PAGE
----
Bess of Hardwick, a life

in Bess of Hardwick
Abstract only
Get Access to Full Text

You are not authenticated to view the full text of this chapter or article.

manchesterhive requires a subscription or purchase to access the full text of books or journals - to see content that you/your institution should have access to, please log in through your library system or with your personal username and password.

If you are authenticated and think you should have access to this title, please contact your librarian.

Non-subscribers can freely search the site, view abstracts/extracts and download selected front and end matter. 

Access Tokens

If you have an access token for this content, you can redeem this via the link below:

Redeem token

This chapter draws fully on the range of surviving sources and responds critically to the growing scholarship on the Tudor nobility and gentry to contextualise Bess within her time. Traces her four marriages (including the financial difficulties that beset the first two and the breakdown of the fourth), her role in guarding Mary, Queen of Scots, and her building activity. What marks Bess out is her extraordinary social mobility, rising from minor gentlewoman of limited prospects to immensely wealthy and powerful countess, that and the fact we know more about her than almost any other woman of her time. Her marriages, her buildings, her possessions and her letter-writing are all fascinating, but must be read within the context of other Tudor nobles and gentry (men as well as women), otherwise Bess will continue to be regarded as something of an exception – something of an aberration, even – and that would diminish her remarkable achievements.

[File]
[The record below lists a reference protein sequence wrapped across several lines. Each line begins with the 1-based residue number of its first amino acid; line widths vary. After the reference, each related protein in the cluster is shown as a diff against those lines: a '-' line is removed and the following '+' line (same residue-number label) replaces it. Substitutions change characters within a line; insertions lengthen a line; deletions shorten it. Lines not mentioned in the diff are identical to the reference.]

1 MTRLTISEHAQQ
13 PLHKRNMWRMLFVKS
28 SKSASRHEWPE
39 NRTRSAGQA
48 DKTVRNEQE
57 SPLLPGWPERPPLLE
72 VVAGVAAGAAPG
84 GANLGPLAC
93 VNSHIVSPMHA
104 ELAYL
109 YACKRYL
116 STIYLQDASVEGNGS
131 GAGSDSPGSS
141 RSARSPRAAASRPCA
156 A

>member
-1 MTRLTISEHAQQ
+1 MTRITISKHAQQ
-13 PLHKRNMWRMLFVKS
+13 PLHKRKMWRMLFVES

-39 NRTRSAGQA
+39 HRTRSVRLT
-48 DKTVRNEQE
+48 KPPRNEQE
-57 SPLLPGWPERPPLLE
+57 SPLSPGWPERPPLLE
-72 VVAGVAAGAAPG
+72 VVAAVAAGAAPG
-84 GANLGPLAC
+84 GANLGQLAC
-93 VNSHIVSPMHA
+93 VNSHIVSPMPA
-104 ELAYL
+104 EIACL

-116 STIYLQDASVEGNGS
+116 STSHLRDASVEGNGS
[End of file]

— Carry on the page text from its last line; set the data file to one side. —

Bess of Hardwick

New perspectives

Editor: Lisa Hopkins



All Time Past Year Past 30 Days
Abstract Views 26 26 4
Full Text Views 16 16 4
PDF Downloads 2 2 0

Related Content